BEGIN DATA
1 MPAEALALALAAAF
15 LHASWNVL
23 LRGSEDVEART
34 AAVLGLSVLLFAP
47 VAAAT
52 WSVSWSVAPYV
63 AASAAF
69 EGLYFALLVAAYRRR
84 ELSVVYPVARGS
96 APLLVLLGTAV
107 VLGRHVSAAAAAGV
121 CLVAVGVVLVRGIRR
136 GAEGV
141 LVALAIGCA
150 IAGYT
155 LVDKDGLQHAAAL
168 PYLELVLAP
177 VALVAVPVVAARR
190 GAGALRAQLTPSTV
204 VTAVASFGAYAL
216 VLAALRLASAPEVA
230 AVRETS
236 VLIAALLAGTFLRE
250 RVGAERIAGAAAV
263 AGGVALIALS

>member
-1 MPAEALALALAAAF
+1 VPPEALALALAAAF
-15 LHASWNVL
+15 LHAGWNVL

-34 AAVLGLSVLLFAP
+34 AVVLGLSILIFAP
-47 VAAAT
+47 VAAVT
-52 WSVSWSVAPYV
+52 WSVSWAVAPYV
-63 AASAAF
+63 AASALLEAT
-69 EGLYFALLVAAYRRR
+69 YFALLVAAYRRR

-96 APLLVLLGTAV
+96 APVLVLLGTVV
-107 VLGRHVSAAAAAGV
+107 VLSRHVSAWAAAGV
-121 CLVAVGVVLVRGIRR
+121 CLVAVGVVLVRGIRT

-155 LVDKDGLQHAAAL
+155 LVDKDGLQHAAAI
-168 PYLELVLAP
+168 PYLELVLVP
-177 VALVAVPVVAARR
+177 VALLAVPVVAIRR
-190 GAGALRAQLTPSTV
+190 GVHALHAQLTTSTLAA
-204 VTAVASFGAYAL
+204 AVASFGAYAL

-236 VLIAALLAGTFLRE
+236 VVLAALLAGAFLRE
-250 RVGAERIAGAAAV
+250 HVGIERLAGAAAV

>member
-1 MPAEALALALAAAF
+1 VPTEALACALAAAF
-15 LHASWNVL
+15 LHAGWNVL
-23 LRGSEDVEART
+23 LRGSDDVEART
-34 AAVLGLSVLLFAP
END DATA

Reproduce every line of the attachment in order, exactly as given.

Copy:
1 MPAEALALALAAAF
15 LHASWNVL
23 LRGSEDVEART
34 AAVLGLSVLLFAP
47 VAAAT
52 WSVSWSVAPYV
63 AASAAF
69 EGLYFALLVAAYRRR
84 ELSVVYPVARGS
96 APLLVLLGTAV
107 VLGRHVSAAAAAGV
121 CLVAVGVVLVRGIRR
136 GAEGV
141 LVALAIGCA
150 IAGYT
155 LVDKDGLQHAAAL
168 PYLELVLAP
177 VALVAVPVVAARR
190 GAGALRAQLTPSTV
204 VTAVASFGAYAL
216 VLAALRLASAPEVA
230 AVRETS
236 VLIAALLAGTFLRE
250 RVGAERIAGAAAV
263 AGGVALIALS

>member
-1 MPAEALALALAAAF
+1 VPPEALALALAAAF
-15 LHASWNVL
+15 LHAGWNVL

-34 AAVLGLSVLLFAP
+34 AVVLGLSILIFAP
-47 VAAAT
+47 VAAVT
-52 WSVSWSVAPYV
+52 WSVSWAVAPYV
-63 AASAAF
+63 AASALLEAT
-69 EGLYFALLVAAYRRR
+69 YFALLVAAYRRR

-96 APLLVLLGTAV
+96 APVLVLLGTVV
-107 VLGRHVSAAAAAGV
+107 VLSRHVSAWAAAGV
-121 CLVAVGVVLVRGIRR
+121 CLVAVGVVLVRGIRT

-155 LVDKDGLQHAAAL
+155 LVDKDGLQHAAAI
-168 PYLELVLAP
+168 PYLELVLVP
-177 VALVAVPVVAARR
+177 VALLAVPVVAIRR
-190 GAGALRAQLTPSTV
+190 GVHALHAQLTTSTLAA
-204 VTAVASFGAYAL
+204 AVASFGAYAL

-236 VLIAALLAGTFLRE
+236 VVLAALLAGAFLRE
-250 RVGAERIAGAAAV
+250 HVGIERLAGAAAV

>member
-1 MPAEALALALAAAF
+1 VPTEALACALAAAF
-15 LHASWNVL
+15 LHAGWNVL
-23 LRGSEDVEART
+23 LRGSDDVEART
-34 AAVLGLSVLLFAP